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New Clues From Body Found in Glacier
October 21, 2005 - He's now fully thawed and forensic teams are learning more about the frozen airman found at 13,000 feet in the Kings Canyon National Park.
For several hours on Friday, the remains were analyzed and personal property was collected from the pockets of the airman believed to be frozen for six decades.
Now that the ice is all melted, forensic experts got their first good look at the serviceman believed to be a World War II airman.
"He's really not recognizable. So, to look at him facially, you couldn't recognize him that way," said Fresno County Coroner Lori Cervantes.
The Fresno County Coroner says during the latest exam, several interesting items were recovered in the man's pockets, but still nothing to tell them who he is.
"Well, we were able to find some clothing labels, but unfortunately they were unreadable. He had a few personal effects on him, we saw for example the tip of a fountain pen that was popular at the time, a type of sewing kit, some personal effects like that," said Cervantes.
The historical discovery has prompted close to a dozen calls to the coroner's office from people from all over the country who think the airman could be their relative.
Scott Shriver of Pennsylvania believes it could very well be his uncle, Ernest Glen Munn, a 23-year-old navigator trainee in 1942.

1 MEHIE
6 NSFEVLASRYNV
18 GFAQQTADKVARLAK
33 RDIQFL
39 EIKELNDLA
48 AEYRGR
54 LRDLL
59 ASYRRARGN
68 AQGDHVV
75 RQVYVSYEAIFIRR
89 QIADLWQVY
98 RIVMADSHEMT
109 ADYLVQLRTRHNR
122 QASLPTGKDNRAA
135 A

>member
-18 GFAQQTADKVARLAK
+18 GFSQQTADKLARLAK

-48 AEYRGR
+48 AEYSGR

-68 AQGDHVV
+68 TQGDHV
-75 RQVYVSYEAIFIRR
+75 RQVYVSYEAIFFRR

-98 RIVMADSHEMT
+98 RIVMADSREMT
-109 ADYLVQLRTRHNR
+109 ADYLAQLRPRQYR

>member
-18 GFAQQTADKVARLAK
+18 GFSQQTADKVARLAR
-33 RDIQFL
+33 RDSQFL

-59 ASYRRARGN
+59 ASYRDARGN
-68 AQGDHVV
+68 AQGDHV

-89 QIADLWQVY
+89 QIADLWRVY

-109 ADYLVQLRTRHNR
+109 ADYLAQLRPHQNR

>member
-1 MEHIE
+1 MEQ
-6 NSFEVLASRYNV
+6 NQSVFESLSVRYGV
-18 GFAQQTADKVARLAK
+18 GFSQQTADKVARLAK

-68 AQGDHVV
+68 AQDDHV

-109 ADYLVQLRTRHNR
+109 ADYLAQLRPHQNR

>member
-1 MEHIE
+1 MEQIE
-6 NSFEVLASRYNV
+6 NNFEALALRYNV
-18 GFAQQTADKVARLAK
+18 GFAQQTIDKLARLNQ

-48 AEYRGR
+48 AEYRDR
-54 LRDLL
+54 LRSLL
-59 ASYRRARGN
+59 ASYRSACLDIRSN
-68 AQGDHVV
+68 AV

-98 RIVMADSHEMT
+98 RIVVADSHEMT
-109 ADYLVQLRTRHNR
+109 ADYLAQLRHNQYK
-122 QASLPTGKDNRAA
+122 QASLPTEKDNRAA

Shriver says Munn was on board an AT-7 plane that crashed in Kings Canyon National Park in 1942. Munn's body was never recovered.
"My grandmother made the trip out in '42 and she didn't get very much. And finally, when the plane was discovered in '47, my grandfather went out. They held a funeral because they found remains of airmen, but nothing from my uncle Glen," said Shriver.
Shriver says in talking to the coroner, there are many similarities in the body found and his uncle — including the most obvious one, the light hair color.
He says the discovery has his family feeling mixed emotions, "It's going to bring closure to the event for my entire family. But it also dredges up old memories. My mom ... she's sad, she's very sad about it."
The military will spend the next few weeks conducting forensic anthropology tests before they can positively identify the serviceman. After that, they'll locate and notify the family.
The body is still in Fresno, but will leave on Sunday, where it will be driven to Travis Air Force Base before being flown to Hawaii for further examination on Monday.
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